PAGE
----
When I was a teenager learning to touch type with a braille keyboard, one day I decided to take advantage of an available computer to practice my latest typing exercise. I had no screen-reading software and needed help opening the necessary programs, but no one was available to assist me. I went ahead with my plan anyway. When my dad came home and saw what I’d been doing, he told me I’d ruined a project he was working on, which would take him a considerable amount of time to fix.

Another similar situation occurred when I was a teenager. I was learning to play drums and regularly practiced on my older brother’s set. One day, while he was away, I attempted to make a slight adjustment to one of the cymbals. In the process, to my brother’s displeasure, I ended up slightly damaging the cymbal.

Just recently, I attempted to get something that was situated in a dangerous place and suffered a fall that could have been fatal if it hadn’t been for the Lord’s mercy. I came out with only a couple of bruises and a banged-up back, from which I’m still recovering. As thankful as I am to be alive and well, I have not lost sight of the fact that I could have avoided this had I only asked for help.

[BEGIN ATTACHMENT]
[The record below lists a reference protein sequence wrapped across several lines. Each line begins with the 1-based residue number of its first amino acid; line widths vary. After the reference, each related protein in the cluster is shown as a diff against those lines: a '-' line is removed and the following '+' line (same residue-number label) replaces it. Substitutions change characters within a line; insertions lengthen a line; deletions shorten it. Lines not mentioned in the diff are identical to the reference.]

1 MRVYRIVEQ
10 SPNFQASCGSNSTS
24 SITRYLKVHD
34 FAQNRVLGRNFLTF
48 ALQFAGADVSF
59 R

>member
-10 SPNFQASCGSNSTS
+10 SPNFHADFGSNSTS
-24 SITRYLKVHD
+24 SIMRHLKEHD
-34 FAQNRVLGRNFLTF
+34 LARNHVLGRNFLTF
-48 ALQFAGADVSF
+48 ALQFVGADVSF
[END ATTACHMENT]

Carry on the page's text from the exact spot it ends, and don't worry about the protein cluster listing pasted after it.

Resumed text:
A healthy dose of self-sufficiency is good. But I’ve always been sobered by the story about a man named Joe, a novice machinist who worked in an airplane factory. He was chosen to run a new machine, but his boss told him to call if a problem occurred, and not to try to fix it himself. He agreed, and the boss left him to the task. Eventually, a problem did come up, but Joe was sure he could fix it himself. In doing so, he ended up wrecking the machine and lost his job.

I once asked a blind friend for advice on crossing streets unaccompanied, since I have not yet tackled this challenge. I expected him to give me tips on proper cane usage, the gaining of greater confidence, or what have you. But his response fell under none of these categories. Instead he said, “Never be afraid to ask for help when crossing a street—even if from total strangers. The way people drive around here, it can be risky not to do so. Also, never think you’ll get to be so independent that you’ll never need to ask for anyone else’s help again.”